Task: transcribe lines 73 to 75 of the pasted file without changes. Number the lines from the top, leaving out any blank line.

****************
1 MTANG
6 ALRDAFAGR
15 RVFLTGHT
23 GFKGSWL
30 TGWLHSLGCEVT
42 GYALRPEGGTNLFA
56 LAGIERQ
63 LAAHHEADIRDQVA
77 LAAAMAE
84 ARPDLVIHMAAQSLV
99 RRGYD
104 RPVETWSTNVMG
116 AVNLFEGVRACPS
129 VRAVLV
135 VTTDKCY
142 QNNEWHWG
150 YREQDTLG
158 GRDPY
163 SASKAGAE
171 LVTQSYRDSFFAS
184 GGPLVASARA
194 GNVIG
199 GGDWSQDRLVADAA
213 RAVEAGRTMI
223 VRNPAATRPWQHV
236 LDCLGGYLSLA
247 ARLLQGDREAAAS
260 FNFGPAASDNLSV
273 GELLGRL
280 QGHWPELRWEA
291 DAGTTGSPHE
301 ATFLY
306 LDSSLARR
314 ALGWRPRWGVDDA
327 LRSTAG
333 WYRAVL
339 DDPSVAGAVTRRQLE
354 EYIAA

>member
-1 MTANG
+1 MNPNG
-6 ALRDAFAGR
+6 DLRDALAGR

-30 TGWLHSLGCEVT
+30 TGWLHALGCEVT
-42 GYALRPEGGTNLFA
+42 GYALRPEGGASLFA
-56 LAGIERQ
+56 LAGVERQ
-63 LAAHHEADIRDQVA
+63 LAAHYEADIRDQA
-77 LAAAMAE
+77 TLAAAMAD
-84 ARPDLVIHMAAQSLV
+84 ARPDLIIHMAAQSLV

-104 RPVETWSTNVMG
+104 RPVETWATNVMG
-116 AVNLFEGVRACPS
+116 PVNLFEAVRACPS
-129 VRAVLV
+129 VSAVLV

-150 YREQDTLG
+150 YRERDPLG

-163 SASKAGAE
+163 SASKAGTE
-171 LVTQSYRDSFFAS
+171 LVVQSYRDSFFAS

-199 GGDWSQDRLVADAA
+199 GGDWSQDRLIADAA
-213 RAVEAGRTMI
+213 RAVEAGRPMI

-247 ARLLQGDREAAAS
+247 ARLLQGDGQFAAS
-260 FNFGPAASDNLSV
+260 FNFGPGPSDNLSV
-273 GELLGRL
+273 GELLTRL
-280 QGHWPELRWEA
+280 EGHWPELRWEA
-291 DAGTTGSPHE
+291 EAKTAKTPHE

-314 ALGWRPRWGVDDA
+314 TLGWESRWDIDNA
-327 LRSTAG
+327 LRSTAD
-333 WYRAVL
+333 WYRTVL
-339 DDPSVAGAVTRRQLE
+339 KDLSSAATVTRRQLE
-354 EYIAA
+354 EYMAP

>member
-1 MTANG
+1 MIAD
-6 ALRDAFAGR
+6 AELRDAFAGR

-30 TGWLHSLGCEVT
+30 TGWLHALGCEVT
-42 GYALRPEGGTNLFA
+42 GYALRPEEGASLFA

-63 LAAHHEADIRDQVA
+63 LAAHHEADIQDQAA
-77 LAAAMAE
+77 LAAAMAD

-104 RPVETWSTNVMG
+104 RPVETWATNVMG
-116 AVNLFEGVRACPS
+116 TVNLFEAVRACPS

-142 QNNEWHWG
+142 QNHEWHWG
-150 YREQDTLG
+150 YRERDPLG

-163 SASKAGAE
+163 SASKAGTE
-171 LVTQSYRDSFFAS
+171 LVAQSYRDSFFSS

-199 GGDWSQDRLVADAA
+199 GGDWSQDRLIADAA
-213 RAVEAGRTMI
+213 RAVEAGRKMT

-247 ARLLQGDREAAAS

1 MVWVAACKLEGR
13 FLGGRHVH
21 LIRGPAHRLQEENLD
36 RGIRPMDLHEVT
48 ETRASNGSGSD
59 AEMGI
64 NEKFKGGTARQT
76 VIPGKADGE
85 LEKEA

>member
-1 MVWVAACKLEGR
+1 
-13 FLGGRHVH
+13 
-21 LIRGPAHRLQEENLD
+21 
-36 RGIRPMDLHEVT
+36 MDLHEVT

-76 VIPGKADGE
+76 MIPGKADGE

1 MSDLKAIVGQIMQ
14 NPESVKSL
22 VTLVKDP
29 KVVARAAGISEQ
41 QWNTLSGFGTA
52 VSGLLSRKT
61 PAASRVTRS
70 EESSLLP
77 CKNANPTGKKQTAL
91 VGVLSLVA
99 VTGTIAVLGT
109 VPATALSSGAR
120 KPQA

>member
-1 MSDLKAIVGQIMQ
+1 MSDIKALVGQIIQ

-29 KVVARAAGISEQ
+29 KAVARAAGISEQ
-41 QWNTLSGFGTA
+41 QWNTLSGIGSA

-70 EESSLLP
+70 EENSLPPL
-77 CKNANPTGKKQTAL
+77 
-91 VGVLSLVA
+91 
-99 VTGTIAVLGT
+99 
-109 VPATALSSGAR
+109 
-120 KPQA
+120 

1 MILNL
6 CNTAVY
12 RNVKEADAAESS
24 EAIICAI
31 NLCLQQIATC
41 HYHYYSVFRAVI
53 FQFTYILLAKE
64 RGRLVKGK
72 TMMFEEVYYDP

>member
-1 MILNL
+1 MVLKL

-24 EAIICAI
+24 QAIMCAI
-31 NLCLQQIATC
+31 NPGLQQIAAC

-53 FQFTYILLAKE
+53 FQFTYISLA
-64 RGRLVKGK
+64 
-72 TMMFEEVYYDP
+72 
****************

+247 ARLLQGDGQFAAS
-260 FNFGPAASDNLSV
+260 FNFGPGPSDNLSV